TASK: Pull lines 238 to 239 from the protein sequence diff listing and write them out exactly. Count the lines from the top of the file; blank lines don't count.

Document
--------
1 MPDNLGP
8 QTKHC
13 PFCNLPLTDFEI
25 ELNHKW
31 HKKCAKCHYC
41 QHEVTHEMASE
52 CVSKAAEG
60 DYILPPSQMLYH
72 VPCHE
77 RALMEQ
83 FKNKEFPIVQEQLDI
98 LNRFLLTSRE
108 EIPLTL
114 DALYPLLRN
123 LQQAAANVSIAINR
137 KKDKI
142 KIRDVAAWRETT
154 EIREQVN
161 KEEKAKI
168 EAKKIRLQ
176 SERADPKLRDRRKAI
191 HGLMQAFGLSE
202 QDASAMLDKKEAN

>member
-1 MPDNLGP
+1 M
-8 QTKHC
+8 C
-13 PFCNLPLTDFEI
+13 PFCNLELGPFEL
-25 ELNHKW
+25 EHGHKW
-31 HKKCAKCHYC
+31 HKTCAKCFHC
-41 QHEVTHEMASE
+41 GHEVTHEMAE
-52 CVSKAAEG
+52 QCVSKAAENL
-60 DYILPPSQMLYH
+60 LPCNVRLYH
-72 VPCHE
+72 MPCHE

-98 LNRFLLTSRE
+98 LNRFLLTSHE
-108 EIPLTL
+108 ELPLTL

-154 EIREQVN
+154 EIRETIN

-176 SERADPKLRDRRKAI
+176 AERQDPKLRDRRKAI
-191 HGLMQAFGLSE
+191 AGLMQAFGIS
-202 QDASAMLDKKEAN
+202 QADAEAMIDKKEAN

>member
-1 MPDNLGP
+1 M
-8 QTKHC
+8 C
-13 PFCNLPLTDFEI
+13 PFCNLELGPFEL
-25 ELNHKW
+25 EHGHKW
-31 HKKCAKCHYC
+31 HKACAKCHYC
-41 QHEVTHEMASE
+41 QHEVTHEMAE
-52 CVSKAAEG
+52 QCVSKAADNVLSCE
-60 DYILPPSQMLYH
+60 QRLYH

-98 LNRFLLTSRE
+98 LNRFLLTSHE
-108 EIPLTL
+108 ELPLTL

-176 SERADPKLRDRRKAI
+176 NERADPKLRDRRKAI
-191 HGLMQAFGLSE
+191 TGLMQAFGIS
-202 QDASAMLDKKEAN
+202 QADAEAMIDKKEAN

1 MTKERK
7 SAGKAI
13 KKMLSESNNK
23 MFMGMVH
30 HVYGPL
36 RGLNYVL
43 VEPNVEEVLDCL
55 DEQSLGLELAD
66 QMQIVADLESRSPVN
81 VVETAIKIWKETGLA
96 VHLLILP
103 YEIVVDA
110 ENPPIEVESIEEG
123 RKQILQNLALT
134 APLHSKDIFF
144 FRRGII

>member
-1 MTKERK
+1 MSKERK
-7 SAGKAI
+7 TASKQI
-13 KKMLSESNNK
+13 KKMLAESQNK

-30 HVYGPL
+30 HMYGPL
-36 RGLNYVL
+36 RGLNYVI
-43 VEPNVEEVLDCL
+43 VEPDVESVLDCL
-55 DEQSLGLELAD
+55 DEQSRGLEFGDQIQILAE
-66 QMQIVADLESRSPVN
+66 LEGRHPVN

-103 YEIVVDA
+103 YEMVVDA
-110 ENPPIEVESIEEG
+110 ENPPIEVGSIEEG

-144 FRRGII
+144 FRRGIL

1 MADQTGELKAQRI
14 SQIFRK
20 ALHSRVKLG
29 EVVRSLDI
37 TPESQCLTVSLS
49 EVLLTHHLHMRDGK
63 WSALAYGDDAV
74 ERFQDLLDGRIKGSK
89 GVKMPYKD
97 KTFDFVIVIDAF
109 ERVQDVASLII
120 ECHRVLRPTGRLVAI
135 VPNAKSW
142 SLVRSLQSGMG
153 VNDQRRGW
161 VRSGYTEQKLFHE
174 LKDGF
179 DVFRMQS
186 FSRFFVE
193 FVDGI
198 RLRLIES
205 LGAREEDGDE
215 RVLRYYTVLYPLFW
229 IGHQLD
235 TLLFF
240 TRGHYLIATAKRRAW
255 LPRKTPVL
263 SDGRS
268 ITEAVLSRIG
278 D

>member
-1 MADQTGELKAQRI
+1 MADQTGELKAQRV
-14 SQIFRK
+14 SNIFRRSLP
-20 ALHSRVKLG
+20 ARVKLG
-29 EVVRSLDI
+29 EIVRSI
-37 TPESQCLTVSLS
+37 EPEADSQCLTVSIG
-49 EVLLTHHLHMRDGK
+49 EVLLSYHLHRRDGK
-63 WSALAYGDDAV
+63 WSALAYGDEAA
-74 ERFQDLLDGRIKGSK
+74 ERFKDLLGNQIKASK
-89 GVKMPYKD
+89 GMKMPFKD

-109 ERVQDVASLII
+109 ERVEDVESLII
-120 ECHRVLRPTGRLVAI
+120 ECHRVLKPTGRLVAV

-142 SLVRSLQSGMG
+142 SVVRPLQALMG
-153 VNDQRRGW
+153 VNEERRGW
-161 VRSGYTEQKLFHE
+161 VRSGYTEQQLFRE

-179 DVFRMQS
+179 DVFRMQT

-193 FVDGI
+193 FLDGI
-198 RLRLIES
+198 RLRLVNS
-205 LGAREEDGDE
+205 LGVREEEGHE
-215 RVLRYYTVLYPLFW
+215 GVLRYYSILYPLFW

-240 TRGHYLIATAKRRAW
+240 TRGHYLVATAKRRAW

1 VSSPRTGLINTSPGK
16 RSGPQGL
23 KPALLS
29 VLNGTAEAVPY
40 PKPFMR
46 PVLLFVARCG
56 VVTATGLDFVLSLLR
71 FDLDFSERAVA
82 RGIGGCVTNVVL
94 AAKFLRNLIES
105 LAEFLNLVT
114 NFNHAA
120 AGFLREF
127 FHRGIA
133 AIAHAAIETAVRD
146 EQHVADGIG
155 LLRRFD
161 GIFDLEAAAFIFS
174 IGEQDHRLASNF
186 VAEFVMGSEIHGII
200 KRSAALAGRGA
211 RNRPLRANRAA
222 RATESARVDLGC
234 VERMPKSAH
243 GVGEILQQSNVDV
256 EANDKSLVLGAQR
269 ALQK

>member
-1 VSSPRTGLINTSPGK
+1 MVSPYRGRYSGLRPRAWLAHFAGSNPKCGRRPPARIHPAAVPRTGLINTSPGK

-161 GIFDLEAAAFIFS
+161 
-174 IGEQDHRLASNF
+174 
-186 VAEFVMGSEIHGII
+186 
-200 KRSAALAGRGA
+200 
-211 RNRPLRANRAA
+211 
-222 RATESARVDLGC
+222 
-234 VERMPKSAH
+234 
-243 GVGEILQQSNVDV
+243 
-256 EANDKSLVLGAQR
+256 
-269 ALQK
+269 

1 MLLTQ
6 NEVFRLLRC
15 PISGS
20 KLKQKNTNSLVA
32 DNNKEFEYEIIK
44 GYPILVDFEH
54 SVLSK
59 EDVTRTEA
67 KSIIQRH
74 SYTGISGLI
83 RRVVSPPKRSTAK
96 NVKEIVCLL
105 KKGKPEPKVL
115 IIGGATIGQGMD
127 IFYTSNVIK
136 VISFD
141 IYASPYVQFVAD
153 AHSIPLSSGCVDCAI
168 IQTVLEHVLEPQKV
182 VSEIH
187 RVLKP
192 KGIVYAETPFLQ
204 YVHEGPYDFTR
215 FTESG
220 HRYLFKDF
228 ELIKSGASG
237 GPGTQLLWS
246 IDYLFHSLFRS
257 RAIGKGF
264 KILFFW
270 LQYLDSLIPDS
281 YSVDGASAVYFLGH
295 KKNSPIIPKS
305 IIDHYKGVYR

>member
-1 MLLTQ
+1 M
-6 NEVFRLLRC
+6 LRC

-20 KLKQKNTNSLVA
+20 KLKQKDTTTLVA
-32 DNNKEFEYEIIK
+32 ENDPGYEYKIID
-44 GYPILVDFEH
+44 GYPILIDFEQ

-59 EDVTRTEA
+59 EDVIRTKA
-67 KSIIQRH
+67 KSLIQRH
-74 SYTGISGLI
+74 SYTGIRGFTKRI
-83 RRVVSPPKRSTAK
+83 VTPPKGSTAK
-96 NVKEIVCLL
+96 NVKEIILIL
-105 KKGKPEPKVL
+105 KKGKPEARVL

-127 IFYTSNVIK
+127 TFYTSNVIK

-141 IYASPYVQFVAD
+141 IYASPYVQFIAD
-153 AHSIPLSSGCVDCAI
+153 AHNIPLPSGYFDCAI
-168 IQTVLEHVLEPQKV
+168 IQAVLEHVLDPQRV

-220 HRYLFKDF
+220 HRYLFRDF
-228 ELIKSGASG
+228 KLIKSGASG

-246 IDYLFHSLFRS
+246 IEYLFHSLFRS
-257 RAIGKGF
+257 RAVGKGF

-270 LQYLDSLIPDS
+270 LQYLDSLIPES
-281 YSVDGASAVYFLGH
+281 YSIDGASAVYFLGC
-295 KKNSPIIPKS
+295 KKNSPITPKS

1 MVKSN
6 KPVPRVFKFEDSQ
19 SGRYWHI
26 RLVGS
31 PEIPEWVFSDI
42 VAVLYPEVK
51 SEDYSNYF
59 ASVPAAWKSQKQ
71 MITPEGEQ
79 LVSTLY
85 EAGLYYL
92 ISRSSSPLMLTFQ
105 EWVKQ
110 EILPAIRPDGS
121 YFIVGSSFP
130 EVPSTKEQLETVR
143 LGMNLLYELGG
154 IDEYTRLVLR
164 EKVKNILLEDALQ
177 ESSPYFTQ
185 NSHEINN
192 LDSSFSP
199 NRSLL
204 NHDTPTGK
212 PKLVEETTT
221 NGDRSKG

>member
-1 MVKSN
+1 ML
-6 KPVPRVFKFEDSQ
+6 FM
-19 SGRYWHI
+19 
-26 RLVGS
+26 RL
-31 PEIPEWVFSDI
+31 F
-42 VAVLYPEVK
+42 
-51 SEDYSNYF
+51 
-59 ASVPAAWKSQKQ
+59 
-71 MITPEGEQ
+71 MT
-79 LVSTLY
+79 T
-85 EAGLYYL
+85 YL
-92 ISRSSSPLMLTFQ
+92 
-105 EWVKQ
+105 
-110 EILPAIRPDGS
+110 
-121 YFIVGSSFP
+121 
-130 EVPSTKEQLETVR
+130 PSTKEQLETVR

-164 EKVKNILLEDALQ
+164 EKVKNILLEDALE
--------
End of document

-256 EANDKSLVLGAQR
+256 